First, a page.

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InfoQ Homepage News Linux 6.1 Officially Adds Support for Rust in the Kernel

Linux 6.1 Officially Adds Support for Rust in the Kernel


After over two years in development, support for using Rust for kernel development has entered a stable Linux release, Linux 6.1, which became available a couple of weeks ago.

Previous to its official release, Rust support has been available in linux-next, the git tree resulting from merging all of the developers and maintainers trees, for over a year. With the stable release, Rust has become the second language officially accepted for Linux kernel development, along with C.

Initial Rust support is just the absolute minimum to get Rust code building in the kernel, say Rust for Linux maintainers. This possibly means that Rust support is not ready yet for prime-time development and that a number of changes at the infrastructure level are to be expected in coming releases. Still, there has been quite some work work going on on a few actual drivers that should become available in the next future. These include a Rust nvme driver, a 9p server, and Apple Silicon GPU drivers.

Rust for Linux is only available on the architectures supported by LLVM/Clang ( for Linux/linux/blob/rust/Documentation/rust/arch-support.rst), which is required to compile Rust. Thus, LLVM/Clang must be used to build the whole Linux kernel instead of the more traditional GNU toolchain. This limits supported architecture to a handful, including arm, arm64, x86, powerps, mips, and others. For detailed instructions about building Linux with the appropriate flag for each supported platform, check the official documentation ( for Linux/linux/blob/rust/Documentation/kbuild/llvm.rst).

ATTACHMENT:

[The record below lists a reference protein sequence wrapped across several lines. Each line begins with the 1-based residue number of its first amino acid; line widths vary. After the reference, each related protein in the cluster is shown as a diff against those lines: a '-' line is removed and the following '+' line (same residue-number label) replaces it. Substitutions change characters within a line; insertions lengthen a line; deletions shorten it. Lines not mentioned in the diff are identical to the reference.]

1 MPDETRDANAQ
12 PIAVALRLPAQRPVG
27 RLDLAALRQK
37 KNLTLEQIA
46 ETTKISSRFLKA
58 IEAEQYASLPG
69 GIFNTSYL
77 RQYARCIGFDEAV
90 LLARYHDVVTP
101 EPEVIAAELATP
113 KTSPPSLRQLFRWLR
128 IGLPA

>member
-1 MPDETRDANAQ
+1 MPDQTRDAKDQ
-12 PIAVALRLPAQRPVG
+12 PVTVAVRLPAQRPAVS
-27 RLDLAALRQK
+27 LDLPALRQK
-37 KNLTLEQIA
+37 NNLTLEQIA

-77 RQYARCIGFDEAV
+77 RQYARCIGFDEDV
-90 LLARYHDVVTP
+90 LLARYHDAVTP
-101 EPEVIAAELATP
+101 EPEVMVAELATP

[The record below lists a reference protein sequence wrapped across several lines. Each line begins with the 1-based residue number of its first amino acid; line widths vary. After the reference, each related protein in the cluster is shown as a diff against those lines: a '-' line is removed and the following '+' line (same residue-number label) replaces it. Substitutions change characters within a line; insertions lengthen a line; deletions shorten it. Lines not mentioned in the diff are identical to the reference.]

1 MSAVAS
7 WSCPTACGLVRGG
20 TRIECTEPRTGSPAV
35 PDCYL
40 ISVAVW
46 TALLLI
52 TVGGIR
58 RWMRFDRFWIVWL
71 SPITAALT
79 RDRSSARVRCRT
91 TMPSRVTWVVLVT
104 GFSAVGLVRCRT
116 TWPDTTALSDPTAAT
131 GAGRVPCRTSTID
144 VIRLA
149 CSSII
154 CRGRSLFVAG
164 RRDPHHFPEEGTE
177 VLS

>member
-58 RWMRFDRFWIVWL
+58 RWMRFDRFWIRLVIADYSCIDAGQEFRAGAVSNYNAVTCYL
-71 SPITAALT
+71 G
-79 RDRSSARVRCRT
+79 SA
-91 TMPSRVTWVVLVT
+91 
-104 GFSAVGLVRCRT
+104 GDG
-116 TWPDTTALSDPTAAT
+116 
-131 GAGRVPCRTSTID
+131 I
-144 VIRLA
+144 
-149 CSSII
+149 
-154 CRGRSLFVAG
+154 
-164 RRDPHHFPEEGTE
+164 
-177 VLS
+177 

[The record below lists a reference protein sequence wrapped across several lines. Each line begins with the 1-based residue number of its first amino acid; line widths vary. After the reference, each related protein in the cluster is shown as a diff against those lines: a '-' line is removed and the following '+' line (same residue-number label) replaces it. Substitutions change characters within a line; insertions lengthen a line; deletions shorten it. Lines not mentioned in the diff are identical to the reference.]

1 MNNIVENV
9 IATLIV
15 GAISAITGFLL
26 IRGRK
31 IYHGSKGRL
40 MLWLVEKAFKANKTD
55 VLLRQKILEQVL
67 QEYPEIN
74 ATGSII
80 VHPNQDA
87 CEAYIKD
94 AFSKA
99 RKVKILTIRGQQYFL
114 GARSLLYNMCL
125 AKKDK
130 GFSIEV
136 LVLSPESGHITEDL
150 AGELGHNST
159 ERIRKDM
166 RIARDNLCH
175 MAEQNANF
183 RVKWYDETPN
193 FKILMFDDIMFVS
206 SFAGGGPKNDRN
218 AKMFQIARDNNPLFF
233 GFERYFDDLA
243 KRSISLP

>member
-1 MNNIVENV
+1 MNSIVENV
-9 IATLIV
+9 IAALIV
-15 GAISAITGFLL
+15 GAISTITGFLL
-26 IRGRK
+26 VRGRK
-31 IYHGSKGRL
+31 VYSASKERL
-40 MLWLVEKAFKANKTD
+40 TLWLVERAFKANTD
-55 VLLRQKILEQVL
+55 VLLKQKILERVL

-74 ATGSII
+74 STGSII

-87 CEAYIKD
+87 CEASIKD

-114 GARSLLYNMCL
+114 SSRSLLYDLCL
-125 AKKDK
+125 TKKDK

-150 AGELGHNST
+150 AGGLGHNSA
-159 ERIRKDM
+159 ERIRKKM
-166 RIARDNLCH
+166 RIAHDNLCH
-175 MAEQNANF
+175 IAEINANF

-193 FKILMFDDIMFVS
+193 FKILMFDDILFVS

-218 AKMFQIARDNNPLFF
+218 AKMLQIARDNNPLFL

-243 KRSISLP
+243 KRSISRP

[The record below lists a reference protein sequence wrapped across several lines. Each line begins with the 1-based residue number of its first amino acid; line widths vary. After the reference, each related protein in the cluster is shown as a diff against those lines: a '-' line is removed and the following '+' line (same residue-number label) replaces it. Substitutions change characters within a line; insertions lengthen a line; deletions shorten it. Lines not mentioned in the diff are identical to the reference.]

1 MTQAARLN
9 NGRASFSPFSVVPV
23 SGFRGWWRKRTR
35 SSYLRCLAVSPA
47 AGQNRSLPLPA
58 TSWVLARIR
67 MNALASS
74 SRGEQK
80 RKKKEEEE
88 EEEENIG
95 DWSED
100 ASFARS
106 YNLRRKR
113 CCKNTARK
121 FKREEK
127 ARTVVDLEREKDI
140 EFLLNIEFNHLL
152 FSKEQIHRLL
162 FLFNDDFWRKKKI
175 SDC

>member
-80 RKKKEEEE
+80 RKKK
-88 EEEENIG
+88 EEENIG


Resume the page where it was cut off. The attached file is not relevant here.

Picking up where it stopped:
One of the key parts of Rust for Linux is bridging the Rust world, where the compiler can provide memory safety guarantees, and the C world, where no such guarantees exist. To enable the use of functions and types available in C, Rust for Linux creates bindings, which are a set of Rust declarations translating their C-layer counterparts into Rust.

In addition to bindings, Rust for Linux also uses abstractions, which are Rust wrappers built around C code available in the kernel. Abstractions are meant to allow developers to write Rust drivers without directly accessing the C bindings, but they are only available for a limited number of kernel APIs at the moment. However, their number will grow as Rust for Linux will be further developed, say the maintainers.

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